Net investment income tax: C corporation shareholders who are also employees

By Terrance J. Pak, J.D., MBA, Irvin Calif.

Editor: Mark G. Cook, CPA, CGMA

Individual shareholders who are also employees of C corporations were dealt a blow with Chief Counsel Advice (CCA) 202118009, which addressed whether they are subject to the net investment income tax on dividends received from the corporation. Specifically, CCA 202118009 found that a taxpayer who was both a shareholder and an employee of the dividend-issuing corporation did not qualify for the exception to the net investment income tax for dividend income derived from a trade or business.

This discussion first provides a brief overview of the net investment income tax and describes what types of income are included as net investment income. The discussion next moves to a summary and analysis of CCA 202118009 and how the holding may have an impact for tax planners.

Overview of the net investment income tax

The net investment income tax, also known as the unearned income Medicare contribution tax, was introduced as part of the Health Care and Education Reconciliation Act of 2010, P.L. 111-152. The net investment income tax affects individuals, estates, and trusts, for tax years beginning on or after Jan. 1, 2013. As its name suggests, the net investment income tax is a tax primarily assessed on taxpayers' unearned income; however, despite its name, the revenue raised by the net investment income tax does not go toward the Medicare trust fund but toward the general fund (see paragraph 6 of REG-130507-11). According to an April 28, 2021, Congressional Research Service Report, the Joint Committee on Taxation estimates that the net investment income tax will raise approximately $27.5 billion of revenue in 2021, and that the majority of the tax is paid by higher-income households (see Congressional Research Service, "The 3.8% Net Investment Income Tax: Overview, Data, and Policy Options" (April 28, 2021), available at

To determine whether a taxpayer owes any net investment income tax, the taxpayer must first determine his or her modified adjusted gross income (MAGI) and, second, determine how much, if any, net investment income was incurred for that year (Sec. 1411). The net investment income tax is equal to 3.8% of the lesser of the taxpayer's (1) net investment income for the tax year, or (2) the excess, if any, of the MAGI for the tax year over the "threshold amount" (Sec. 1411(a)(1)). The threshold amount varies depending on the taxpayer's filing status: $250,000 for joint returns and surviving spouses, $125,000 for separate returns, and $200,000 for all other individuals (Sec. 1411(b)).

As provided in Sec. 1411(c), net investment income consists primarily of the sum of the following three categories of income, reduced by any properly allocable deductions for each:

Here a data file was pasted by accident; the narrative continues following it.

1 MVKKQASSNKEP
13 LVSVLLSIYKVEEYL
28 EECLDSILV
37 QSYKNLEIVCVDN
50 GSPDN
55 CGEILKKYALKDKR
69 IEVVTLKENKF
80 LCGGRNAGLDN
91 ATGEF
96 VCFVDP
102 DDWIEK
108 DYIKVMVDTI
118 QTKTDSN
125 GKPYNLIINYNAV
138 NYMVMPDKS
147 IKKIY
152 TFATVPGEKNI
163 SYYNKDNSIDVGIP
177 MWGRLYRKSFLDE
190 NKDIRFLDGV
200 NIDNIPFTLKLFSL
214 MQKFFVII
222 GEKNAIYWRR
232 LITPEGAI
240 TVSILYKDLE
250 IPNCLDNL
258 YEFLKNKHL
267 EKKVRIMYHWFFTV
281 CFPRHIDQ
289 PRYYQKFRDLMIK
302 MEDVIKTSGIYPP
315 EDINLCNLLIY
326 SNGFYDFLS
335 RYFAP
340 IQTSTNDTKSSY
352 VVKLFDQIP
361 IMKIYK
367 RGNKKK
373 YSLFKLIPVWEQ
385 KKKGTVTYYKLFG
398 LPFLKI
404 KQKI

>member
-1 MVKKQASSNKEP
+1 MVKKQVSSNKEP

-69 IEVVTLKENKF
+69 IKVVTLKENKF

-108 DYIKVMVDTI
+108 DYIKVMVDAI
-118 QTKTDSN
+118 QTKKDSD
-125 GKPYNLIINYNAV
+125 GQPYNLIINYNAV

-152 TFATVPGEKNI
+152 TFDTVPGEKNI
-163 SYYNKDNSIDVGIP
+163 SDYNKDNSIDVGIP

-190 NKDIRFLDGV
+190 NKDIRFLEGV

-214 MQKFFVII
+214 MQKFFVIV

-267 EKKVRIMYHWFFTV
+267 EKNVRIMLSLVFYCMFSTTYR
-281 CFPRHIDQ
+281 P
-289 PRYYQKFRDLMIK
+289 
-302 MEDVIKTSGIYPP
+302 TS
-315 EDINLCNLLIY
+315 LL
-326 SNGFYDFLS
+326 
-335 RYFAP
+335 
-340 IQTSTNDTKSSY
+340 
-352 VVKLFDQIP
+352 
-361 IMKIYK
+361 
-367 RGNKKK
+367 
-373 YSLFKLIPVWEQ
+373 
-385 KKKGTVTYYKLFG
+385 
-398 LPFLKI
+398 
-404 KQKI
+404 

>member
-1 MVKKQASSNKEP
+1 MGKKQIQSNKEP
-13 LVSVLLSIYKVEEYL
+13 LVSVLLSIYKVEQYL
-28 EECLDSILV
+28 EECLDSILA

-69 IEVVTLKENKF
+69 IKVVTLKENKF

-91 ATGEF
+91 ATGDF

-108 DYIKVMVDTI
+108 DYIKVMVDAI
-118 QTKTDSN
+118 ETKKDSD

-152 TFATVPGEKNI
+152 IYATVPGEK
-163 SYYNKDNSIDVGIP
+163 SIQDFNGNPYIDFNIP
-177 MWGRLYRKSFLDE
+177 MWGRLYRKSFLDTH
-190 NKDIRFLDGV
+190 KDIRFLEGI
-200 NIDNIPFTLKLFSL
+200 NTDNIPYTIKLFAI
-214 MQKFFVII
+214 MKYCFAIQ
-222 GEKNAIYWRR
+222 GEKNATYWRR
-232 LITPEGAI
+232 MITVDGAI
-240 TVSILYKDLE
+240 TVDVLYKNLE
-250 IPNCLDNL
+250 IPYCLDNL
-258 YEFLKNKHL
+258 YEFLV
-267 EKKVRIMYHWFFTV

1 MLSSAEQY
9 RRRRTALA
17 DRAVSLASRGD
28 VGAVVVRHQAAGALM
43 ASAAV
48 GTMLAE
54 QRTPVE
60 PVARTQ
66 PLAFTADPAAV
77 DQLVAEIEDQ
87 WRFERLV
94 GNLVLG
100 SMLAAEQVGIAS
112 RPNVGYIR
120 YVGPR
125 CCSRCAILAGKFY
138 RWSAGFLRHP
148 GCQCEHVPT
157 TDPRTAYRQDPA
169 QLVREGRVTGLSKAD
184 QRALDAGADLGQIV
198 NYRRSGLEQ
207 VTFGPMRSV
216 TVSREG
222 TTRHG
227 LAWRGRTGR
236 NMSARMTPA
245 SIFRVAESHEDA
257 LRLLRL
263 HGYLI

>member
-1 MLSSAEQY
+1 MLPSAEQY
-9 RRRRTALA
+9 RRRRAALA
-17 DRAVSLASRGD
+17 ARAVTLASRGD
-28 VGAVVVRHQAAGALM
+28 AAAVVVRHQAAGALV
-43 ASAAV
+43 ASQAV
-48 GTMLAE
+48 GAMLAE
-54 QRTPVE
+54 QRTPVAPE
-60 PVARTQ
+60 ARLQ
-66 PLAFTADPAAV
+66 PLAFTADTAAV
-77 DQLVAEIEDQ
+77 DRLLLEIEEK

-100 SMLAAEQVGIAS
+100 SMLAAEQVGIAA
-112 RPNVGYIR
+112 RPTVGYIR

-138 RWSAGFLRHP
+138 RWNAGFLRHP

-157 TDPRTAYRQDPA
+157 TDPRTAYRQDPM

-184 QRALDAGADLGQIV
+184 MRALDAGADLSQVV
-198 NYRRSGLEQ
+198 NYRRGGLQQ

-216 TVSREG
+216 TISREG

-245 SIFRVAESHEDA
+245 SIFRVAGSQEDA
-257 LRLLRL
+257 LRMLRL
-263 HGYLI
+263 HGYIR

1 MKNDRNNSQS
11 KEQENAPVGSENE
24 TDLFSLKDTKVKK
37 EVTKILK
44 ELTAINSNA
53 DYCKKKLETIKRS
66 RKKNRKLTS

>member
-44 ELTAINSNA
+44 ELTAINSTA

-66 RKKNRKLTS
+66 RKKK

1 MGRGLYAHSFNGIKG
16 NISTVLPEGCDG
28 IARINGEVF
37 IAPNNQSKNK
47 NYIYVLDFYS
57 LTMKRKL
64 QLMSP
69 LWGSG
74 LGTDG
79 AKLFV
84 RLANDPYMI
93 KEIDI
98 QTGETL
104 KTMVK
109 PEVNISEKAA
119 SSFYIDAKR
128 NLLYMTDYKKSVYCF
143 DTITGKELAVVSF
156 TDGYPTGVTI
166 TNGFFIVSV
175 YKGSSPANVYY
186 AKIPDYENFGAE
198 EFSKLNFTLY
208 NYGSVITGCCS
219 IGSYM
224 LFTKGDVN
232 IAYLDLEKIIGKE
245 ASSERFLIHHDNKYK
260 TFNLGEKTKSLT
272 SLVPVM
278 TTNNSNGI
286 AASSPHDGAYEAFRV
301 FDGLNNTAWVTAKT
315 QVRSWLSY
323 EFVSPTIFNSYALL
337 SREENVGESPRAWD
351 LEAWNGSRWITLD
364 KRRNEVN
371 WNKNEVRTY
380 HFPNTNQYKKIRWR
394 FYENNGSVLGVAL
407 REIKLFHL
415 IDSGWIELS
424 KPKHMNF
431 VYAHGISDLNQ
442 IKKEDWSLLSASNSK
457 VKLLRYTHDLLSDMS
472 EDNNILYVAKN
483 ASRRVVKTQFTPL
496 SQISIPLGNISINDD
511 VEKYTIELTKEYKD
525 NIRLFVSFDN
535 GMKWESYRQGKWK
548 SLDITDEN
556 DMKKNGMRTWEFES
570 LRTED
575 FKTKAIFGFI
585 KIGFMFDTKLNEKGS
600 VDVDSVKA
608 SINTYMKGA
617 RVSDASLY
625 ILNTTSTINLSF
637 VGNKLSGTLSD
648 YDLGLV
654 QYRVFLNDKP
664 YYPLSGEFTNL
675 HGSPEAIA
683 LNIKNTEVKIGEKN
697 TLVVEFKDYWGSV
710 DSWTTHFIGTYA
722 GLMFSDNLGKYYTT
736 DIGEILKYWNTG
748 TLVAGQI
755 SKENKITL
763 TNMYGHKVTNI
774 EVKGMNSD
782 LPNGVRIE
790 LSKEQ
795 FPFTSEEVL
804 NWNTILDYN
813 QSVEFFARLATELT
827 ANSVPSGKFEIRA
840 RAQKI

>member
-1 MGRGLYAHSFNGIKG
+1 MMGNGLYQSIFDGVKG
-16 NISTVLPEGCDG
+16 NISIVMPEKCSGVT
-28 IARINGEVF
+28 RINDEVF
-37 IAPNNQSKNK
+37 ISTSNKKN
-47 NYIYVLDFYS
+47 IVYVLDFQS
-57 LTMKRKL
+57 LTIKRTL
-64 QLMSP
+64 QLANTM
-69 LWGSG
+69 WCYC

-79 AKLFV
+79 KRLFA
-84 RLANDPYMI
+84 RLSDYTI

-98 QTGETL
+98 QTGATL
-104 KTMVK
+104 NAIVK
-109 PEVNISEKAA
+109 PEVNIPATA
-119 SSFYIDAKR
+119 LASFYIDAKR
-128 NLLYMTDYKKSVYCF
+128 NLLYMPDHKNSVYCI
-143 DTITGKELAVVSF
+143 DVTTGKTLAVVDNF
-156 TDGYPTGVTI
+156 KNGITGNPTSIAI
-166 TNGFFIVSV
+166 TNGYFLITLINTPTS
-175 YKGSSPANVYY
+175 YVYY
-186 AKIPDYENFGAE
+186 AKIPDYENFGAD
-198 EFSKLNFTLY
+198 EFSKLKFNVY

1. Gross income from interest, dividends, annuities, royalties, and rents that is not derived in the ordinary course of an active trade or business;
  2. Gross income from a trade or business that is a passive activity or a trade or business of trading in financial instruments or commodities; and
  3. Net gain attributable to the disposition of nonbusiness property and property other than property held in a trade or business (Sec. 1411(c)).

As can be seen from these categories, net investment income does not include income earned from employment or self-employment.

Category 1 income, which is the primary subject of CCA 202118009's analysis, includes gross income from dividends (Regs. Sec. 1.1411-4). Dividends generally include any item treated as a dividend by the taxpayer for regular income tax purposes, including dividends from closely held C corporations. Importantly, dividends generated in the ordinary course of business, except for dividends earned on an active business's working capital, would not be included in Category 1 income (Secs. 1411(c)(2) and (3)).

A clear view into the IRS's position on dividends from closely held C corporations

The central issues in CCA 202118009 were as follows: (1) whether dividend income received by an individual shareholder from a C corporation, in which the shareholder is an employee, is subject to the net investment income tax; and (2) whether the conclusion is affected if the C corporation is a closely held corporation within the meaning of Sec. 469 as described in Sec. 465. The IRS concluded that the dividends were indeed subject to the net investment income tax, irrespective of the fact that they came from a corporation in which the shareholder was also an employee and that the corporation was closely held within the meaning of Sec. 469 as described in Sec. 465.